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  • Footprinting

    Footprinting means that you are using primarily passive methods of gaining information from a target prior to performing the later active methods. Footprinting is the process of collecting as much information as possible about a target network for identifying various ways to penetrate into the target organization's network. This is the first step of any attack and the attacker will gather publicly available sensitive information. Typically, you keep interaction with your target to a minimum to avoid detection, thus alerting the target that something is coming in their direction. A myriad of methods are available to perform this task, such as WhoIs queries, Google searches, job board searches, and discussion groups. This includes social engineering, system and network attacks etc.

    Know Security Posture
    Footprinting allows an attacker to know the external security posture of the target organization.

    Reduce Focus Area
    It reduces the attacker's focus area to specific ranges of IP addresses, networks, domain names, remote access options etc.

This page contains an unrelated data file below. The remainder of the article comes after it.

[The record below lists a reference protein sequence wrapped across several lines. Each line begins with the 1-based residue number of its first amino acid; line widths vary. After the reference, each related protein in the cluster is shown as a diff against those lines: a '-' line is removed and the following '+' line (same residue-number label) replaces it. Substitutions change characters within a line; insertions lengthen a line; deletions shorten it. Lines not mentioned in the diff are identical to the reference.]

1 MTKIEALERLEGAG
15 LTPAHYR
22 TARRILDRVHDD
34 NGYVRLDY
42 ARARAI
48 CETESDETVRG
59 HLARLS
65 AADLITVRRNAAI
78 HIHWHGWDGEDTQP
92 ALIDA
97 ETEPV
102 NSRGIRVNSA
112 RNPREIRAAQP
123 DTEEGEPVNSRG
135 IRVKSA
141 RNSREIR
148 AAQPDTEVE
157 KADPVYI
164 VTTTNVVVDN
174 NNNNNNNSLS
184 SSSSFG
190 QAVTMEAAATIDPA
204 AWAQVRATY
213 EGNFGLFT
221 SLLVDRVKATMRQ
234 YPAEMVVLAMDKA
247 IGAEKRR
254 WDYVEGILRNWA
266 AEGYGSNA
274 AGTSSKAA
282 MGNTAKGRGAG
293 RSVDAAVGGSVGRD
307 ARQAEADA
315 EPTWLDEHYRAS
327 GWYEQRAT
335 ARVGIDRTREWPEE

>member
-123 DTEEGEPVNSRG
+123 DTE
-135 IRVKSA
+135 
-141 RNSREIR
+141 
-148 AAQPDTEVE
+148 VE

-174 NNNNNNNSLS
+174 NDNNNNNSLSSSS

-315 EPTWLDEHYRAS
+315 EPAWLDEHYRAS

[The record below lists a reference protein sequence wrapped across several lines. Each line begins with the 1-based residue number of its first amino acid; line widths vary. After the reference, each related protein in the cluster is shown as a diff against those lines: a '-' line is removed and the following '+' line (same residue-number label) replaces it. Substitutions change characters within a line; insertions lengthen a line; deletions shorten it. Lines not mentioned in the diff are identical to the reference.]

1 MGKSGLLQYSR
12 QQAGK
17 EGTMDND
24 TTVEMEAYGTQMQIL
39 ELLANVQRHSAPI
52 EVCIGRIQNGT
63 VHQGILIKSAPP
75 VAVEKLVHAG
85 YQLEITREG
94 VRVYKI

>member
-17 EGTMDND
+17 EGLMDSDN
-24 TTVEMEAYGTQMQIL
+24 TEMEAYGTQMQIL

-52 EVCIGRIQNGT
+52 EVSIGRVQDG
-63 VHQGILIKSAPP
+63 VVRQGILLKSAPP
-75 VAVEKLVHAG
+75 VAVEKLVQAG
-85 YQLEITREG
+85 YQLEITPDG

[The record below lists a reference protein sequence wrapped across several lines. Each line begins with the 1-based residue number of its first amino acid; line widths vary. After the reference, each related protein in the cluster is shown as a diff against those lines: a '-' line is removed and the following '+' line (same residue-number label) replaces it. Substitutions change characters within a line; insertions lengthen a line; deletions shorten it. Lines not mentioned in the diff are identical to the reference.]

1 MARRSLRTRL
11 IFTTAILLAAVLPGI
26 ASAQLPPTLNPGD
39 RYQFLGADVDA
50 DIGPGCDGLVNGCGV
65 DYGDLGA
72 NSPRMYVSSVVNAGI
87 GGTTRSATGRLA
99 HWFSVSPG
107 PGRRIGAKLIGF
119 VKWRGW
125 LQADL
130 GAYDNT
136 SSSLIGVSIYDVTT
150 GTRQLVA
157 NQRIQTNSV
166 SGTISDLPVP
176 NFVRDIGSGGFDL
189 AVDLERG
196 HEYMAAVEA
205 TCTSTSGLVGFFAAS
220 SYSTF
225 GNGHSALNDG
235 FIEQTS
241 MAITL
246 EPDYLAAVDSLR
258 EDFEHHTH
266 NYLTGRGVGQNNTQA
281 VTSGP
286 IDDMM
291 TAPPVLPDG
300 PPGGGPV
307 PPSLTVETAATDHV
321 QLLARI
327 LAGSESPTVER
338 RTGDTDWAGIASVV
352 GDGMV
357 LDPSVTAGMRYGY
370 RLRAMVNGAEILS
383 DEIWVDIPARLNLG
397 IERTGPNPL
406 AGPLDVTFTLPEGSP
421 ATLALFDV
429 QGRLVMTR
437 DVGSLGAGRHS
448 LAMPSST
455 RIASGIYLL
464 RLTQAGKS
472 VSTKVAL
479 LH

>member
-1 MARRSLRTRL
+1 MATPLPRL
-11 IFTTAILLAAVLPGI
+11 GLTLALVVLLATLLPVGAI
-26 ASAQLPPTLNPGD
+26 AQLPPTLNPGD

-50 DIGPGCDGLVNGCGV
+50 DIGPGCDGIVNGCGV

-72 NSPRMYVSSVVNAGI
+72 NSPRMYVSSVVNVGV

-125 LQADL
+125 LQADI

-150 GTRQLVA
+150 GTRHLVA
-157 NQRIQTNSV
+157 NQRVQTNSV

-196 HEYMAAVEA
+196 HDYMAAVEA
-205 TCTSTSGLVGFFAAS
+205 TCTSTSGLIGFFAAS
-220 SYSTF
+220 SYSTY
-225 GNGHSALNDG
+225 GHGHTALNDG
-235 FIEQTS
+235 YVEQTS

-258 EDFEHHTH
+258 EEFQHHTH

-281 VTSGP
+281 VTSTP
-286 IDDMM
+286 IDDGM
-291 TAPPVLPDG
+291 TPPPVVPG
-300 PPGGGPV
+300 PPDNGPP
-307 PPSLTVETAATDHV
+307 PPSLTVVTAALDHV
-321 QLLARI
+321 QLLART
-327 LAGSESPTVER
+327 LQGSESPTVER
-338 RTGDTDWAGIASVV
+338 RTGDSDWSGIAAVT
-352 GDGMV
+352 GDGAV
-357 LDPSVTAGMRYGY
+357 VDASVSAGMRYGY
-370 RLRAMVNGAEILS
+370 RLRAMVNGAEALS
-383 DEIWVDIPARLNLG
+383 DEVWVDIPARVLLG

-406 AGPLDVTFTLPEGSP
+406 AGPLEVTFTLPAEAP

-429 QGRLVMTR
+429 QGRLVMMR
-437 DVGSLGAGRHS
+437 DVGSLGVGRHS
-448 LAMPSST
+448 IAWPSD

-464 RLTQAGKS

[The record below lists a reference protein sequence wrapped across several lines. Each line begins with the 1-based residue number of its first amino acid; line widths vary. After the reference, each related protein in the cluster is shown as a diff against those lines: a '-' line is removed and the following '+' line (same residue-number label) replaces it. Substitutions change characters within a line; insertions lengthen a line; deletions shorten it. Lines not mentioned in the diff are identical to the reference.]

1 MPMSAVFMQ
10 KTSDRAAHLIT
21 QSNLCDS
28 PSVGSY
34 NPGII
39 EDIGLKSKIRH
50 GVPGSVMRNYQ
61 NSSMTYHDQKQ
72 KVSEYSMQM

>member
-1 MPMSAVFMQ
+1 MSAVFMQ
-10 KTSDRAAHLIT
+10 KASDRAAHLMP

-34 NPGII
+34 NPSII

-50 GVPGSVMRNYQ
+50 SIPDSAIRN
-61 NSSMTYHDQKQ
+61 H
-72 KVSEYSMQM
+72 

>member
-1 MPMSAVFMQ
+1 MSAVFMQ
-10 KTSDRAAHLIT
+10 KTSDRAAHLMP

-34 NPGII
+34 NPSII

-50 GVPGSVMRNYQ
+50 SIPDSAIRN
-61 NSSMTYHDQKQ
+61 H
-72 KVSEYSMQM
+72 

Identify Vulnerabilities
    It allows an attacker to identify vulnerabilities in the target systems in order to select which exploits to use.

    Draw Network Maps
    It allows an attacker to draw a map or outline the target organization's network infrastructure to know about the actual environment the attack is targeting.

    There is a lot of information to be collected. Here is a incomplete list of information information to collect including some enumerated information.

    Network Information
    • Domain name
    • Internal domain names
    • Network blocks
    • IP addresses of online hosts
    • Rogue websites and private websites
    • TCP and UDP services available
    • Access control mechanisms and ACL information
    • Network protocols
    • VPN endpoints
    • IDS running
    • Analog and digital telephone numbers
    • Authentication mechanisms
    • System enumeration information

    System Information
    • User and group names
    • System banners
    • Routing tables
    • SNMP information
    • System architecture
    • Remote system types
    • System names
    • Passwords

    Organization information
    • Employee details
    • Organization websites
    • Company directory
    • Location details
    • Addresses and phone numbers
    • Comments in source code such as HTML, CSS and Javascript from the corporate website
    • Security policies implemented
    • Web server links relevant to the organization
    • Background of the organization
    • News articles
    • Press releases

    Certified Security Geek